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Monday, December 15, 2014

Musicians build marketing awareness as industry changes

Music marketing
Technology has changed the way music is marketed
The world of music marketing has changed significantly. A part of this has been a result of new technology. It has also opened up opportunities for distribution companies such as Spotify and Pandora, both of which have experienced an increasing market share.

Musicians themselves have the opportunity to shape how their creations are ultimately passed on. This requires them to be as aware about marketing practices, music trends and contractual arrangements as music management firms and distributors are within the industry.

In the recent past, musical artists grew impatient with unrealized financial pledges from the digital music streaming firm Spotify. Many artists such as Radiohead's Thom Yorke have removed their work from the company in protest. Several entertainers are also distraught because of meager royalties that are far less than offerings from competitors such as iTunes. National Public Radio reports that some bands, including the Black Keys, have refused to use the service at all.

Several artists have spoken out about their grief with Spotify. According to The New Yorker, musician Nigel Godrich states, “It’s an equation that just doesn’t work. Plus, people are scared to speak up or not take part, as they are told they will lose invaluable exposure if they don’t play ball.” In an attempt to rectify the low-paying advantages of Spotify, unionized musicians have sought a better pay deal per The Guardian. Fractions of a penny per play on streaming music is simply not enough money for artists to support themselves.

Counter claims to musicians' concerns are rooted in the entertainment industry. According to Time Magazine, services such as Spotify offer artists an alternative to piracy that is better than nothing. Moreover, a WBUR Boston interview with Greg Sandoval, senior reporter of The Verge, reveals that music production companies have actually shrunk due to piracy. A result of this is that they are being more particular about which musicians they promote; this makes it more difficult for artists to gain exposure via traditional music management.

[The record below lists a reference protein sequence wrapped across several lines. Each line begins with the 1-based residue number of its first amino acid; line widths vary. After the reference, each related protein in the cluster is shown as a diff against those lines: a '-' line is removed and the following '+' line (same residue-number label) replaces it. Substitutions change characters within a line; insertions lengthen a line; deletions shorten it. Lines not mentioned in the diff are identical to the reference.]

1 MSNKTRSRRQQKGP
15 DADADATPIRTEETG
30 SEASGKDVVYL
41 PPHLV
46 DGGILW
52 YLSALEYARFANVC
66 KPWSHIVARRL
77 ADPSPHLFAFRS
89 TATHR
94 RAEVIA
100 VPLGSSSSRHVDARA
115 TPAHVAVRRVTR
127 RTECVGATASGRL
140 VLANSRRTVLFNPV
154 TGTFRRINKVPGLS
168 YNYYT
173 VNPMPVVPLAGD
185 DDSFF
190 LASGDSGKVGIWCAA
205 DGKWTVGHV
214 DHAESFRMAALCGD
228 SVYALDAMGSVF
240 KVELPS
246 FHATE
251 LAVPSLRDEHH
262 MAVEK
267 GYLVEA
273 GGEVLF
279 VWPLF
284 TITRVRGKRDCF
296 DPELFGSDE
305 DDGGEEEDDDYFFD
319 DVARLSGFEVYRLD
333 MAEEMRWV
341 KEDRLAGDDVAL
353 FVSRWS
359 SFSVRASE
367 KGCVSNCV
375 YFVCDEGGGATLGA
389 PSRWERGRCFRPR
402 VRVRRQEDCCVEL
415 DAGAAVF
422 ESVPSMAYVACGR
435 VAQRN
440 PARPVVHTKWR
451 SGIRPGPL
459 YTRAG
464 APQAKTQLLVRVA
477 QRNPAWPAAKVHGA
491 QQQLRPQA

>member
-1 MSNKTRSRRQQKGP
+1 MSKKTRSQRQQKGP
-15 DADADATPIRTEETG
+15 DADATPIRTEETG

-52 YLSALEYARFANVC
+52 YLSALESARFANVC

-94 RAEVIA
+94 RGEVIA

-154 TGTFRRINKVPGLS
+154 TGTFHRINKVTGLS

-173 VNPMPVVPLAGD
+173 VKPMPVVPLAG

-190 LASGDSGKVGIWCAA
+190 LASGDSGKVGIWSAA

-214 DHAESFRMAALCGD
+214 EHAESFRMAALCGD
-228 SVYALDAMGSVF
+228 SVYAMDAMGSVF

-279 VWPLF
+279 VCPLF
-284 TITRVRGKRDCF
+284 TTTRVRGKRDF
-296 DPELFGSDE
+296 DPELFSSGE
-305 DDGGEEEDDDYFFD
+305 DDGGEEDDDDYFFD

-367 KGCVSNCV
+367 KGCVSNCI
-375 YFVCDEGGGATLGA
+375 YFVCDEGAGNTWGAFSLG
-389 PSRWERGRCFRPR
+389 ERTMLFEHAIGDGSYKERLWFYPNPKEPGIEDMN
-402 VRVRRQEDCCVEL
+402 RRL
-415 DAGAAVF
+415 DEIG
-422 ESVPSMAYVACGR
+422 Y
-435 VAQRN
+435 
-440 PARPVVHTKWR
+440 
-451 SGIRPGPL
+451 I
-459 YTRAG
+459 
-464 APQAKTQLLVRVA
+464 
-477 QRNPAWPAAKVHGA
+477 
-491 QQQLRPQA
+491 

If artists are motivated by money, then they will not be incredibly inspired by Spotify royalties. This is more the case if the company pays higher play rates to artists with label contracts and does not help facilitate relationships between listeners and artists. In addition, Spotify claims it will not be transparent about royalty payment rates per Digital Music News. This means relationship building with musicians is being passed off for stronger deals with music labels and more corporate financial control.

Musicians are becoming more aware of how their talent is exploited via corporate management of their product marketing. Spotify's revenue comes from advertisers and subscribers. Currently, Spotify has 24 million users, six million of whom pay for a subscription per Spin. The company claims it will have paid members over $1 billion by year's end, but it averages just a fraction of a penny per play; this nets many artists whose songs are played a million times just a few thousand dollars.

These days artists of the music industry are now more responsible for marketing themselves, and are also tasked with becoming better aware of product placement via various forms of media, multi-tiered distribution networks and broader delivery options. Recorded music that is streamed via digital media helps build exposure, but live performances and alternate distribution channels remain a better paying market. Furthermore, other sources of music financing such as crowd-funding or entertainment orientated venture capital firms may serve musicians more than traditional “labels” such as EMI.

Image: Aerokay, "Geddy Lee", CC BY-SA 3.0